Middle leadership for improved learning outcomes.
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It is well known that leadership is critical for educational reform and this is no less the case in promoting mathematics education development for Aboriginal and Torres Strait Island students. In general, the literature related to leadership focuses on the role and practices of principals, and indeed their work is crucial, but they are often limited in their capacity to actually make a difference in the classroom. Lingard, Hayes, Mills and Christie (2003) found that the “principal effects on student outcomes were small and indirect” (p. 51), and, “teachers have the greatest impact upon student learning of all ‘educational variables’”. However, unlike principals, middle leaders are positioned much closer to the classroom, and so have opportunities to ‘lead social transformation’ While learning occurs in a range of sites within and outside the school, the classroom is where all the intentions and requirements of the curriculum meet learners, and it is where the effects of decisions made by principals and educational leaders have to be interpreted and enacted. It is the teacher that is the interface between the curriculum and learners, and so all the educational decisions made ‘before or above’ to the classroom site, they are always mediated through the teacher. In the classroom the intentions for social transformation and equity are actioned and realised (or not) with learners. With this in mind, it is clear that middle leaders are critical in the development of quality educational outcomes because they exercise their leading in and around classrooms. Middle leaders are those who have an acknowledged position of leadership in their school, but also have a significant teaching role (e.g., senior teachers, faculty heads) (Grootenboer, Edwards-Groves & Rönnerman, in press). Also, middle leaders can more directly impact classroom practices, and so they can be ‘transformation’ leaders through the core business of schooling - learning and teaching. The focus here is on a number of schools where attention was given to their middle leaders in order to bring about improved mathematical learning outcomes for their Aboriginal and Torres Strait Island students. Professional development and support was provided for middle leaders, who in turn led the development of mathematics pedagogy in their particular sites. To develop and enhance the pedagogy in mathematics across their classrooms the middle leaders engaged in a process of Action Learning that allowed them to improve the quality of teaching and learning through a data-driven, site-based, collaborative approach.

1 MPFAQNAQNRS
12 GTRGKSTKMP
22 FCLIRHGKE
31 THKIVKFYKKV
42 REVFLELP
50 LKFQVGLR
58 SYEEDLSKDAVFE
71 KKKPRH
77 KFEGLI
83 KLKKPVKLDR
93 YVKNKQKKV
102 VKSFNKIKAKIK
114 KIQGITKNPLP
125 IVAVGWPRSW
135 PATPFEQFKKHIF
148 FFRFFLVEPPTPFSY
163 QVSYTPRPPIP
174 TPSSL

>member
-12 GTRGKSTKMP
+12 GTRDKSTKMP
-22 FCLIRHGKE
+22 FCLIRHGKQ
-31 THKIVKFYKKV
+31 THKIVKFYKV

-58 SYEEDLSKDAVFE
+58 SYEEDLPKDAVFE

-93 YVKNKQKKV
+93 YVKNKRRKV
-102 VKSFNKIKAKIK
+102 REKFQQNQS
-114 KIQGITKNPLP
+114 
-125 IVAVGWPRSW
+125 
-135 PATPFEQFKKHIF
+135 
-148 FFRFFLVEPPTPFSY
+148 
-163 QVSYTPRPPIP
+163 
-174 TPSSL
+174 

AARE-NZARE 2014: Speaking back through research
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Educational Administration, Management and Leadership